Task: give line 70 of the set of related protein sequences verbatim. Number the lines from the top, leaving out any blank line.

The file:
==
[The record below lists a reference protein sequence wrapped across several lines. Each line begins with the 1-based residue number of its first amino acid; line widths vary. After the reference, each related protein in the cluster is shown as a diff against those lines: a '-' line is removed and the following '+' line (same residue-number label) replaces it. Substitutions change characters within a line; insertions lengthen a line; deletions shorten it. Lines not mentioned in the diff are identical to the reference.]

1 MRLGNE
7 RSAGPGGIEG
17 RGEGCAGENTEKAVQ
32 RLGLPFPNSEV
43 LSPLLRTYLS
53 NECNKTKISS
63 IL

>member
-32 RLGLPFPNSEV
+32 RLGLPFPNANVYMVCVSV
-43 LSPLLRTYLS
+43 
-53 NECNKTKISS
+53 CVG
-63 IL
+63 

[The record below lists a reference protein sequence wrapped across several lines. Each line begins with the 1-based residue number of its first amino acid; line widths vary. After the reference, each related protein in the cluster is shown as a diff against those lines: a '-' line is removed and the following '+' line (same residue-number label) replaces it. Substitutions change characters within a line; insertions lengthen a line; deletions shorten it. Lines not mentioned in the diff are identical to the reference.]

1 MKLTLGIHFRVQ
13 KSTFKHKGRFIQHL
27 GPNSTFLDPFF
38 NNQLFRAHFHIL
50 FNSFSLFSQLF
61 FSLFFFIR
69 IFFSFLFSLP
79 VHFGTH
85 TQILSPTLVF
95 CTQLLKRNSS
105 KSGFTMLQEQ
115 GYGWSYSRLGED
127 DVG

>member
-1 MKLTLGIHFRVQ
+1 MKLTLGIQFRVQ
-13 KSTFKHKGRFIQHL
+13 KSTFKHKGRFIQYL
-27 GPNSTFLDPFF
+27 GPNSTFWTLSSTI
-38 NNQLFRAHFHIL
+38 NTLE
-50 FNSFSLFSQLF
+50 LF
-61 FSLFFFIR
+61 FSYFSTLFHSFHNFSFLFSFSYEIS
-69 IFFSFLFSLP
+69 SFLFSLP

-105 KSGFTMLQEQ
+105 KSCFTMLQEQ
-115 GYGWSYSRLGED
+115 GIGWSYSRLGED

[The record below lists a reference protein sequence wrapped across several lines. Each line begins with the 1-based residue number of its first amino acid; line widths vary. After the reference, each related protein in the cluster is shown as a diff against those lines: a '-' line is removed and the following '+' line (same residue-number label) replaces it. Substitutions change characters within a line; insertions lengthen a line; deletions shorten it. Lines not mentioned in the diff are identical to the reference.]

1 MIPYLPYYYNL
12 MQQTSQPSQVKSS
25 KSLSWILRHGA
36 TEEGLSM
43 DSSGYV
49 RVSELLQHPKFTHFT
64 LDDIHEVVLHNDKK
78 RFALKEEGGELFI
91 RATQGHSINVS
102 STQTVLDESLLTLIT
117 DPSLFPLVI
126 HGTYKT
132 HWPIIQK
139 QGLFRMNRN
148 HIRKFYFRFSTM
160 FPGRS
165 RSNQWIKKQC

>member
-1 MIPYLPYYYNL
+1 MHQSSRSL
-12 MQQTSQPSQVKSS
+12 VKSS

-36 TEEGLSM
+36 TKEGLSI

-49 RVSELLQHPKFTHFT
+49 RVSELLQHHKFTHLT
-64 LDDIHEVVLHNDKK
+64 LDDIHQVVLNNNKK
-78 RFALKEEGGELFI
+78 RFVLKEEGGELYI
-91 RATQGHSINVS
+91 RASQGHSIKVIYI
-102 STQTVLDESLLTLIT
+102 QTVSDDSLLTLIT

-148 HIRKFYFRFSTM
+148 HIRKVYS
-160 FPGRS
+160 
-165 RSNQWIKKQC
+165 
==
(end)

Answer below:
-1 MIPYLPYYYNL